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Indian Steps Trail leaving Aid Station #6.

Section 6: Jo Hays - Mile 36.6  to 51

14.3 miles | 2466 feet climb; 1,587 feet decline

14.3 miles of singletrack or doubletrack

After down Harry Valley Road, runners scale the Indian Steps (an unusual 500ft climb... straight up the ridge), then a right turn back to the Mid State Trail. Back on the MST, the course will soon descend the south side of the ridge on Campbell Trail (right) to Harry's Valley Road and then onto a snowmobile track called Lowry Trail. Lowry Trail will continue downhill on Tussey Ridge, crossing PA 26 and then paralleling the highway until it reaches Pine Swamp Road. (Somewhere in this section, there will be a course marshal checking runners in, making sure no one jumps the course.) Go uphill on Pine Swamp and Ironstone Trail. Turn left. Participants will go uphill until it reaches the Mid State Trail. Here, the course goes southbound on the MST up Tussey Mountain to Jo Hays Vista. Once your feet touch the pavement, keep the woods to your right until you reach the gate and Jackson Trail. A water-only aid station is here to keep you hydrated within this long section. Afterwards, the course will stay atop the ridge on Jackson Trail, past David’s Vista and its adjacent boulder fields. Agh! Jackson Trail... I'm sure you will rue the day when you traversed this path. In fact, we will mark this section with flagging ribbon.
After 2.6 miles of - JACKSON TRAIL -, the Mid State Trail rejoins the trail. After another 4.25 miles, Mid State Trail crosses Laurel Run Road then crosses Little Flat Fire Tower Road. Soon after crossing the road is AS 7 Little Flat. This entire section is also technical singletrack. We have loving renamed the segment from Musser Gap Vista to Sand Spring Trail as "Technical Difficulties" and from Sand Spring Trail to Aid Station 7 as "Hard Times".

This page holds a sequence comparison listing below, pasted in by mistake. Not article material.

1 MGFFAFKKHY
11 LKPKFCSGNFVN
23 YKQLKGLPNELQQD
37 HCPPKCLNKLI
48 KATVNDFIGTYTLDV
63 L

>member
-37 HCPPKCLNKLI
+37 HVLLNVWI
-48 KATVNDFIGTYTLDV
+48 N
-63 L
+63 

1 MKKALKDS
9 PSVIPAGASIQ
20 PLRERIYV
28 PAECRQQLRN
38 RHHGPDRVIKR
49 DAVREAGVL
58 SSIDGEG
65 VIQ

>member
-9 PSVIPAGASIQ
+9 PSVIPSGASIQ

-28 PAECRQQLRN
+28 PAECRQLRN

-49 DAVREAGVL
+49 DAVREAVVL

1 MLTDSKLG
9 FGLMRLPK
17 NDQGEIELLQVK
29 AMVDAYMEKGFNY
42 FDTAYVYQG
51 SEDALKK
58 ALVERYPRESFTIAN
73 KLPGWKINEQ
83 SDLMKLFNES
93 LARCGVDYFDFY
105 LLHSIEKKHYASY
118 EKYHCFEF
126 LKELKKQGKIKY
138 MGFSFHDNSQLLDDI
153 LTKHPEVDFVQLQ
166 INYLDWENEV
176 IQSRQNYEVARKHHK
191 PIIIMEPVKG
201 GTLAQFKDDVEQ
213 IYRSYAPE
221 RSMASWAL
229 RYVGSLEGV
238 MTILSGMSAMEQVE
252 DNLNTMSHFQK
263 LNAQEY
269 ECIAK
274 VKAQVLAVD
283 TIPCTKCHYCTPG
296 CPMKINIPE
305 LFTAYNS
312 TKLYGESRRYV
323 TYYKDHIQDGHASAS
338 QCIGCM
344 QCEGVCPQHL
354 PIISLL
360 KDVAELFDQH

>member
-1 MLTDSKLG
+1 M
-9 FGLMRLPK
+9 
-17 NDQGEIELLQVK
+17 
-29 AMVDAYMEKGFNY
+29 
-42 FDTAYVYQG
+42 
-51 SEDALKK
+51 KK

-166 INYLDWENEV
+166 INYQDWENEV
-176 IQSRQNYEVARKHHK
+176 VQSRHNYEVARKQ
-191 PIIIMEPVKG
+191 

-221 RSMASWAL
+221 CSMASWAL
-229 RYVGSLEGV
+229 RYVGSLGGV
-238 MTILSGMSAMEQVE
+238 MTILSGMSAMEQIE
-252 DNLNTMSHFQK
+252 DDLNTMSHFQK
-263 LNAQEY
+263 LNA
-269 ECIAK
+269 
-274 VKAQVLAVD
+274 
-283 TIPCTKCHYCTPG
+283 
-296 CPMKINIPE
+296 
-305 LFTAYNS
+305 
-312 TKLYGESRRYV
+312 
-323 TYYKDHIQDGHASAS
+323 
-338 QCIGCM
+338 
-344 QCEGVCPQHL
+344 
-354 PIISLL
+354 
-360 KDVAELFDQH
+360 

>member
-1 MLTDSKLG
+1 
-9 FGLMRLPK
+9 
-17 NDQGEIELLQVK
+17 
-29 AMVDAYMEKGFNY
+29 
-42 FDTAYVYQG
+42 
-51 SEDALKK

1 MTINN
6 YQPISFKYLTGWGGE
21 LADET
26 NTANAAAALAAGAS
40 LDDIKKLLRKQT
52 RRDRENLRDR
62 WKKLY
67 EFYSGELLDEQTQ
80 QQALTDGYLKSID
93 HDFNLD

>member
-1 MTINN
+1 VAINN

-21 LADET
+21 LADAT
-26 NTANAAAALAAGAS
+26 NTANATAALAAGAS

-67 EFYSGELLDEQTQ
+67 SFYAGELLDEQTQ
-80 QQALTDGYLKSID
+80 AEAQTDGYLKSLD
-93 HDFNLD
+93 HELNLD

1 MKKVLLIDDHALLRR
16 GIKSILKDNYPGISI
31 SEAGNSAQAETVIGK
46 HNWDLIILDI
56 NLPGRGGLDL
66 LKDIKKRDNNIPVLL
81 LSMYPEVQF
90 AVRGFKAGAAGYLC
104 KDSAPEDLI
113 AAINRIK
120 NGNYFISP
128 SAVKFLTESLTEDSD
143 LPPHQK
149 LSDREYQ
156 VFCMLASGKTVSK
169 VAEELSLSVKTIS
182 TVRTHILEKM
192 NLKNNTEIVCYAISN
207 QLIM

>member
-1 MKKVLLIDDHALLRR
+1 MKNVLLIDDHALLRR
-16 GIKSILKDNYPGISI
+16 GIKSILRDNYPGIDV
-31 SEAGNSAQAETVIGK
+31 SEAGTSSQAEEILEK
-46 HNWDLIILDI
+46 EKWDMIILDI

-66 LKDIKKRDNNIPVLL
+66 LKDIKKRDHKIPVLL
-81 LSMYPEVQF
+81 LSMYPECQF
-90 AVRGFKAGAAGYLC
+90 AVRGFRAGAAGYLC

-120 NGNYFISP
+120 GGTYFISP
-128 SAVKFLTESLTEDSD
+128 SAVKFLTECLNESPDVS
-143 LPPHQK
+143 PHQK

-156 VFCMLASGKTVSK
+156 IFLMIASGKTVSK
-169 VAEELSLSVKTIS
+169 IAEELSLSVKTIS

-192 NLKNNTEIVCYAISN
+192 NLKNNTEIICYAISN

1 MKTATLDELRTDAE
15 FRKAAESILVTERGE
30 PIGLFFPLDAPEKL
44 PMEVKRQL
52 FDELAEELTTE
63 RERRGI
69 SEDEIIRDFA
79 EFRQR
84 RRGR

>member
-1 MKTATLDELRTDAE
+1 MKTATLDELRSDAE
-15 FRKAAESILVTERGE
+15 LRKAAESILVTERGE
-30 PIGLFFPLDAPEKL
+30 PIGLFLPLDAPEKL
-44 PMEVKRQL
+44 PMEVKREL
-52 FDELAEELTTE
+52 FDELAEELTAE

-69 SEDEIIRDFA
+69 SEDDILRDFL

David's Vista along Jackson Trail. This begins a section called, "The Cuddly Teddy Bear."  Mile 43.

History: Several Indian tribes have made this region its home, only to be displaced by another tribe every half century or so later. But in all those years none of the rulers sought to question the rights of the northern Indians until 1635, when the Lenni-Lenape invaded the country of the Susquehannocks and were decisively beaten on the plains near Rock Springs, in Spruce Creek Valley, at the Battle of the Indian Steps. There is great debate that more deaths occurred in this battle than at Gettysburg. 
Starting here, the Lenni-Lenape were driven east, eventually to the Delaware River Valley and present day New Jersey, only to meet the newly-arrived Europeans. 


Indian Wells Vista offers some of the most tremendous and remote views in Central Pennsylvania. This view will be over your left shoulder and most mid-pack runners will arrive here at dawn.

Section 7: Bear Meadows - Mile 51.0 to 58.6

7.4 miles | 325 feet climb; 1692 feet decline
7.4 miles of singletrac

AS 7 Little Flat Fire Tower is at the northernmost corner of Tussey Mountain. The Mid State Trail and the course will arc from northeast bound to the south and west atop Fourth Mountain as the trail encircles a large bowl valley called Bear Meadows. The trail stays high above the valley, it is technical and offers some boulder field traverses and vistas just off trail to your left. Many runners will see the sunrise to their left.  Wait- What? The sun set on my left and now it's rising on my left?  I know, right!  One of the biggest treats on the course is Indian Wells Vista, again another tremendous view on this course. Now only are these views expensive, but you will not see a house, street light or any other signs of civilization except for far in the distance to the northeast. At mile 4.2 in this section, there will be an unmanned water stop at the corner of state forest roads Gettis Ridge and North Meadows roads. The course turns eastbound (Thickhead Mountain) along the southern rim of Bear Meadows. The course crosses Bear Meadows Road and then descends the mountain – the longest downhill of the race, crossing Detwiler Road and reaching the junction of Mid State Trail and the terminus of Standing Stone Trail. The course will now follow the Standing Stone Trail southbound along Detwiller Run and atop an old lumber railroad, The Monroe Kulp Railway.

As one of the race committee members have said, "Running in Detwiller Run is like running through Jurassic Park - it is so wild, you half expect to see a dinosaur around the corner."

Personally, I never seen any dinosaurs, but I did the the largest rattlesnake I ever seen in my entire life. Note: there is almost a 100% certainty you will see a snake, snakes, rhumba of snakes, and/or piles of snakes somewhere on the course.